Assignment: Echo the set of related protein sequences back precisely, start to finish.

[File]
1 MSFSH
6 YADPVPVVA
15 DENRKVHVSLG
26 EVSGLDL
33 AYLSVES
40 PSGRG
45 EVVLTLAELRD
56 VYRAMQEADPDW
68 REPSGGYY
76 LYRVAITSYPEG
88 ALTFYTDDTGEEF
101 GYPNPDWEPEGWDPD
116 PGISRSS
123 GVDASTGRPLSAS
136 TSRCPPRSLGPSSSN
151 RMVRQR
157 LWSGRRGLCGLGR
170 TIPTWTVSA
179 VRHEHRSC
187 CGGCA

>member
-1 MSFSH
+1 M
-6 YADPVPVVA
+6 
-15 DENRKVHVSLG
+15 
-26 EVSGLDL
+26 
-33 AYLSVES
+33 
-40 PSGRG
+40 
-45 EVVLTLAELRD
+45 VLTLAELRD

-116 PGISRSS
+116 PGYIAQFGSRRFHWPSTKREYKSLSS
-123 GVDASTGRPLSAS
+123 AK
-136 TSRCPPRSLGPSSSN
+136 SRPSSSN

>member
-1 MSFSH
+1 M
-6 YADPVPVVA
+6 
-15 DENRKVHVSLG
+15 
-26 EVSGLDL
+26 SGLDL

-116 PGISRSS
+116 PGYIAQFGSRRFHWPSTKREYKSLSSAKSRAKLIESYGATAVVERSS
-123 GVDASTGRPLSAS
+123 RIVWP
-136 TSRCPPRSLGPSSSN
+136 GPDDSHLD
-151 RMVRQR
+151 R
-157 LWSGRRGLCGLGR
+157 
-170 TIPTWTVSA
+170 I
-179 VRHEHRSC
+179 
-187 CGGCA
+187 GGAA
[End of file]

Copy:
1 MSFSH
6 YADPVPVVA
15 DENRKVHVSLG
26 EVSGLDL
33 AYLSVES
40 PSGRG
45 EVVLTLAELRD
56 VYRAMQEADPDW
68 REPSGGYY
76 LYRVAITSYPEG
88 ALTFYTDDTGEEF
101 GYPNPDWEPEGWDPD
116 PGISRSS
123 GVDASTGRPLSAS
136 TSRCPPRSLGPSSSN
151 RMVRQR
157 LWSGRRGLCGLGR
170 TIPTWTVSA
179 VRHEHRSC
187 CGGCA

>member
-1 MSFSH
+1 M
-6 YADPVPVVA
+6 
-15 DENRKVHVSLG
+15 
-26 EVSGLDL
+26 
-33 AYLSVES
+33 
-40 PSGRG
+40 
-45 EVVLTLAELRD
+45 VLTLAELRD

-116 PGISRSS
+116 PGYIAQFGSRRFHWPSTKREYKSLSS
-123 GVDASTGRPLSAS
+123 AK
-136 TSRCPPRSLGPSSSN
+136 SRPSSSN

>member
-1 MSFSH
+1 M
-6 YADPVPVVA
+6 
-15 DENRKVHVSLG
+15 
-26 EVSGLDL
+26 SGLDL

-116 PGISRSS
+116 PGYIAQFGSRRFHWPSTKREYKSLSSAKSRAKLIESYGATAVVERSS
-123 GVDASTGRPLSAS
+123 RIVWP
-136 TSRCPPRSLGPSSSN
+136 GPDDSHLD
-151 RMVRQR
+151 R
-157 LWSGRRGLCGLGR
+157 
-170 TIPTWTVSA
+170 I
-179 VRHEHRSC
+179 
-187 CGGCA
+187 GGAA